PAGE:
### All Calculus 1 Resources

## Example Questions

### Example Question #1 : How To Find Distance

Find the midpoint of the line segment connecting the points (-1,0,5) and (3,4,1).

**Possible Answers:**

**Correct answer:**(1,2,3)

The coordinates of the midpoint are simply the averages of the coordinates of the two points .

([-1+3]/2, [0+4]/2, [5+1]/2)

=(2/2, 4/2, 6/2)

=(1,2,3)

### Example Question #2 : How To Find Distance

If the acceleration of a body at time t is given by a(t) = cos(t) + 6, what is the displacement of this particle from time t = 2 to time t = 4 if its initial velocity was 4 m / s?

**Possible Answers:**

647.12 m

None of the other answers

20.42 m

64.65 m

44.24 m

**Correct answer:**

44.24 m

To solve for this displacement, we can take the double integral of a(t). For simplicity, let us define things as follows:

v(t) = ∫(a(t) dt) and s(t) = ∫(v(t) dt)

The integrals are rather simple:

v(t) = sin(t) + 6t + c_{1}

To solve for c_{1}, we know that at t = 0, the initial velocity was 4. This means v(0) = sin(0) + 6 * 0 + c_{1} = 4; sin(0) = 0, so we know c_{1} = 4

Therefore, v(t) = sin(t) + 6t + 4

s(t) = –cos(t) + 3t^{2} + 4 * t + c_{2 }(The final constant will drop out when we solve.)

Since we know that the body's position is always increasing (based on the initial positive velocity and an acceleration that must always be positive based on its equation), the total displacement is merely found by subtracting s(2) from s(4):

s(4) = –cos(4) + 3*4^{2} + 16 + c_{2} = –cos(4) + 48 + 16 + c_{2 }= –cos(4) + 64 + c_{2}

s(2) = –cos(2) + 3*2^{2} + 8 + c_{2 }= –cos(2) + 12 + 8 + c_{2} = –cos(2) + 20 + c_{2}

s(4) - s(2) = –cos(4) + 64 + cos(2) – 20 = 44.237496784317 (approx.) or 44.24

### Example Question #3 : Distance

The velocity of a given particle at time t is given by the equation v(t) = 4t – 3

How far did the particle travel from time t = 4 to time t = 8?

**Possible Answers:**

None of the other answers

20

84

104

64

**Correct answer:**

84

To find the change in position, we must take the definite integral of the velocity function

∫[4, 8](4t – 3)dt = [4, 8](2t^{2} – 3t) = (2 * 8^{2} – 3 * 8) – (2 * 4^{2} – 3 * 4)

= 2 * 64 – 24 – (2 * 16 – 12) = 104 – 20 = 84

### Example Question #3 : How To Find Distance

The velocity of an object, in meters per second, is given by the following equation:

Find the distance traveled by the object from to seconds.

**Possible Answers:**

**Correct answer:**

To find the distance traveled by the object over a certain amount of time, we need an equation for its position. We are given an equation for its velocity, so if we integrate that equation from t=1 to t=2 seconds we'll obtain the distance traveled by the object over that interval:

### Example Question #4 : How To Find Distance

Find the distance traveled by an object from to seconds if the velocity of the object, in m/s, is described by the following equation:

**Possible Answers:**

**Correct answer:**

In order to find the distance traveled by an object we need an equation for position. If velocity is the derivative of position, then we must integrate the given equation from t=2 to t=5 to find the total distance traveled by the object over that interval:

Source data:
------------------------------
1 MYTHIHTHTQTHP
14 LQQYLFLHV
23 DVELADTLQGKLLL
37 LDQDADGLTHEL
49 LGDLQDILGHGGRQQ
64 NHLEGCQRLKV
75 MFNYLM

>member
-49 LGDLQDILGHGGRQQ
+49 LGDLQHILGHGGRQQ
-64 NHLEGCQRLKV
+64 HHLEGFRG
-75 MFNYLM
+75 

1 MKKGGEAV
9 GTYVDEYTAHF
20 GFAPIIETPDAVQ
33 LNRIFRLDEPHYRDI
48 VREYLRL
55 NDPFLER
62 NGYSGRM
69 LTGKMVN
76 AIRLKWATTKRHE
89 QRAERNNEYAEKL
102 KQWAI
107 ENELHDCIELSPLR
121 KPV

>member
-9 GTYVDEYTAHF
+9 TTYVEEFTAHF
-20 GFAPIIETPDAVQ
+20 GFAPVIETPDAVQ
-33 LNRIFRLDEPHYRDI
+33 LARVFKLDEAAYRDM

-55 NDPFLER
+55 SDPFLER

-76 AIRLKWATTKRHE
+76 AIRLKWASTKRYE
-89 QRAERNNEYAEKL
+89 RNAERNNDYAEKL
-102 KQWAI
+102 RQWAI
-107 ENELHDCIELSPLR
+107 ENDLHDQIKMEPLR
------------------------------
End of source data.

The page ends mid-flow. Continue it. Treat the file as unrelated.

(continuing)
### Example Question #5 : How To Find Distance

Find the midpoint of the line segment connecting the points and .

**Possible Answers:**

None of these answers are correct.

**Correct answer:**

To find the midpoint between the two points, the average of the coordinates can be taken:

Where and

Plugging in these values we find our midpoint.

### Example Question #6 : How To Find Distance

If the acceleration of an object at time is given by , what is the displacement of this particle from to , if its initial velocity was .

**Possible Answers:**

**Correct answer:**

To find the displacement of the object, we can integrate the equation for acceleration twice.

Integrating the acceleration equation once will give:

Because the initial velocity = 2, we can set . Therefore,

Therefore, .

We can now use this in the velocity equation to give

integrating the velocity equation from to will give the distance

### Example Question #7 : How To Find Distance

The velocity of a particle at time is given by the equation . How far does this particle travel from to ?

**Possible Answers:**

**Correct answer:**

To find the distance travelled, we must integrate the velocity equation

### Example Question #8 : How To Find Distance

Find the distance from the first point to the second point.

First point:

Second point:

**Possible Answers:**

**Correct answer:**

To find the distance between two points we need to find the difference of the x-coordinates and y-coordinates between the two points.

So the x-coordinate is

The y-coordinate is

So the x-coordinate and y-coordinate is

The distance can be calculated by

So plugging in

### Example Question #9 : How To Find Distance

Assume that two students are each walking on a circular path. We further suppose that these paths are centered at the origin. The radius of the first one is , and the radius of the second is . One student stopped walking and is located at . What is the distance between the two students if other one is walking on the upper half of the circle of radius ?

**Possible Answers:**

**Correct answer:**

We will use the distance formula to show this result. Recall that having two points with coordinates , then the distance between this two points is given by:

. We will call the first fixed point . To find the second point, note that the equation of the circle with radius 1 is given by:

. Since we are looking for the upper half, we have by solving for y:

( We need only the upper half in this case , that is why y is .

Hence our second point is .

Using the distance formula we have:.

We need to simplify this expression a bit:

this gives finally after cancelling and adding:

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